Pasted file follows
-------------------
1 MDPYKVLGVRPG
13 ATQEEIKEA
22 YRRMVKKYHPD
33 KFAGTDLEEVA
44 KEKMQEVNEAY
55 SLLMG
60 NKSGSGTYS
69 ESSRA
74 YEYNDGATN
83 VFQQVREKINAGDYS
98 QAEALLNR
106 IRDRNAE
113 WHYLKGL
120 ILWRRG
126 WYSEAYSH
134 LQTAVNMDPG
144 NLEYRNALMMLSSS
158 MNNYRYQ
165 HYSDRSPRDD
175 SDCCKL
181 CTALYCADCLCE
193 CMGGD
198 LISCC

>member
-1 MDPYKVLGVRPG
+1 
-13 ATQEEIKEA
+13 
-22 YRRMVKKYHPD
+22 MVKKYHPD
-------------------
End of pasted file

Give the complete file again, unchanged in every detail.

1 MDPYKVLGVRPG
13 ATQEEIKEA
22 YRRMVKKYHPD
33 KFAGTDLEEVA
44 KEKMQEVNEAY
55 SLLMG
60 NKSGSGTYS
69 ESSRA
74 YEYNDGATN
83 VFQQVREKINAGDYS
98 QAEALLNR
106 IRDRNAE
113 WHYLKGL
120 ILWRRG
126 WYSEAYSH
134 LQTAVNMDPG
144 NLEYRNALMMLSSS
158 MNNYRYQ
165 HYSDRSPRDD
175 SDCCKL
181 CTALYCADCLCE
193 CMGGD
198 LISCC

>member
-1 MDPYKVLGVRPG
+1 
-13 ATQEEIKEA
+13 
-22 YRRMVKKYHPD
+22 MVKKYHPD